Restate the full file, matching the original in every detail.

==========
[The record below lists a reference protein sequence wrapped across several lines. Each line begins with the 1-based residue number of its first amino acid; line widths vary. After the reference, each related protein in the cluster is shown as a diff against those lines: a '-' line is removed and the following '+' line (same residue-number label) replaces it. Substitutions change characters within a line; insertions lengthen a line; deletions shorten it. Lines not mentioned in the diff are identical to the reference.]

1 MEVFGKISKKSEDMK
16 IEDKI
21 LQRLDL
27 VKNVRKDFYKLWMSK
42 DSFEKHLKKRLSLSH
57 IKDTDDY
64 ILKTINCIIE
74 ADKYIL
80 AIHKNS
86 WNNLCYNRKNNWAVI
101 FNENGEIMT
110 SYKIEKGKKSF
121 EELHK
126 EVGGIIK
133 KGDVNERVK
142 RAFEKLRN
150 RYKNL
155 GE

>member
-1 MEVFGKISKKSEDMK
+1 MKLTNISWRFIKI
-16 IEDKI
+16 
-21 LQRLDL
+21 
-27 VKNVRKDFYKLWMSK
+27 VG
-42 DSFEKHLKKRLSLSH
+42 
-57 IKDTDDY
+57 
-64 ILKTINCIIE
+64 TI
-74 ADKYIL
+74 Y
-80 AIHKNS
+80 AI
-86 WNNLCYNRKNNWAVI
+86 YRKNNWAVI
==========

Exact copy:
[The record below lists a reference protein sequence wrapped across several lines. Each line begins with the 1-based residue number of its first amino acid; line widths vary. After the reference, each related protein in the cluster is shown as a diff against those lines: a '-' line is removed and the following '+' line (same residue-number label) replaces it. Substitutions change characters within a line; insertions lengthen a line; deletions shorten it. Lines not mentioned in the diff are identical to the reference.]

1 MEVFGKISKKSEDMK
16 IEDKI
21 LQRLDL
27 VKNVRKDFYKLWMSK
42 DSFEKHLKKRLSLSH
57 IKDTDDY
64 ILKTINCIIE
74 ADKYIL
80 AIHKNS
86 WNNLCYNRKNNWAVI
101 FNENGEIMT
110 SYKIEKGKKSF
121 EELHK
126 EVGGIIK
133 KGDVNERVK
142 RAFEKLRN
150 RYKNL
155 GE

>member
-1 MEVFGKISKKSEDMK
+1 MKLTNISWRFIKI
-16 IEDKI
+16 
-21 LQRLDL
+21 
-27 VKNVRKDFYKLWMSK
+27 VG
-42 DSFEKHLKKRLSLSH
+42 
-57 IKDTDDY
+57 
-64 ILKTINCIIE
+64 TI
-74 ADKYIL
+74 Y
-80 AIHKNS
+80 AI
-86 WNNLCYNRKNNWAVI
+86 YRKNNWAVI